The Fall of Babylon, by Jean Duvet. Apocalypse series, circa 1555.
Horror Vacui, “fear of empty space”, is a term used in visual art to describe a tendency of filling the entire surface of an artwork with details. It avoids blank states. Victorian Age art is a clear example of this style, which is usually related to unstable, troubled minds.
It is an interesting concept— for a “physical” vacuum cannot exist. It makes no sense. There’s always something.
Aristotle has this idea. In a void, something set in motion wouldn’t stop anywhere. Why should it stop here and not there? Anything would move ad infinitum unless something more powerful got in its way.
Art and Design have moved the opposite direction (minimalism). Yet, our minds are still trapped in this idea: there’s something wrong with the vacuum.
Out of nowhere, on a morning like any other, our Kanban board got nearly emptied. The system (my team) would not receive more inputs (new tasks to develop), so we were almost in a state of blankness. Emptiness. Nothing to do. No movement. Stalling. Horror Vacui.
It felt weird. I felt weird. Why did it feel so… odd? Shouldn’t I be feeling great? I had spare time. I was able to choose what to do next.
For something to stop, there needs to be some friction against another element from the system — We know that, and Aristotle knew that. Kinetic energy converts into thermal energy. Work becomes heat.
And our system was stopping, so friction needed to be there. And we don’t like friction, right? We want things to move as smooth as possible.
Where was this friction coming from? Were we running out of projects? No more work? Nothing else to do? No more business? Is the team getting stalled? Are we losing money? All these questions crossed my mind.
This feeling was actually fear. Vacuum cannot exist, right? Yet, our board was almost there. It should be moving ad infinitum, so if it was stalling, there had to be something more powerful stopping it.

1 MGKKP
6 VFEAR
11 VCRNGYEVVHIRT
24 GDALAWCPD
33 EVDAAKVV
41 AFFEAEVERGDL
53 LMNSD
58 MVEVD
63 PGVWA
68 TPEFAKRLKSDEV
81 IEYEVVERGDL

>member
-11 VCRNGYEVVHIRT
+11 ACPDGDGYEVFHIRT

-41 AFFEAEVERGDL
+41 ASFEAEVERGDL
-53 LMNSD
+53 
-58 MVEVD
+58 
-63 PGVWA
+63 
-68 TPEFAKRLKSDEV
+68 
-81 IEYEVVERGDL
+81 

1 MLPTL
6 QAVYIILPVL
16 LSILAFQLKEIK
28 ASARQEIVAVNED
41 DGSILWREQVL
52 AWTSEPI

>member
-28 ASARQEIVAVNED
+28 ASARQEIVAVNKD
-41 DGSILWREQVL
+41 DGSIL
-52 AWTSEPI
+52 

Nah. Nothing was wrong. We were scared of the unknown. We just had slack time. No urgent work was required at that moment (for half a day or so — not a big deal). We had free time. This should be the norm, right?
We were faced with an unexpectedly tricky question:
In the absence of the Urgent, how do we determine what the Important is?
Should I tackle tech debt introduced during last week? Should I start this great online course everyone is talking about? Should I watch this conference talk that enlightened my coworker? Should I give a sneak peek to other team’s work, to understand what problems are they solving?
Too many questions. Please, anyone, answer them for me!
I always say that the urgent overtakes the important. That a healthy system should be able to work on the essential things, not only the immediate.
Yet, at the moment of truth, we failed to see such opportunity and requested moar work. It is more comfortable this way.
We became Victorian artists: we made our business out of busyness. No busyness, no business. More is better because it means affluence. At least it did — centuries ago!
Not busy? Not at “full capacity”? Not “being productive”? Then something must be wrong. This is so deep in our minds we feel stressed when it doesn’t happen.
“Don’t make me think.”
“Take me to a known state. It’s uncomfortable out here.”
Next time, I’ll embrace this horror vacui, enjoying the opportunity, and I’ll try to focus on the important. Whatever it may be.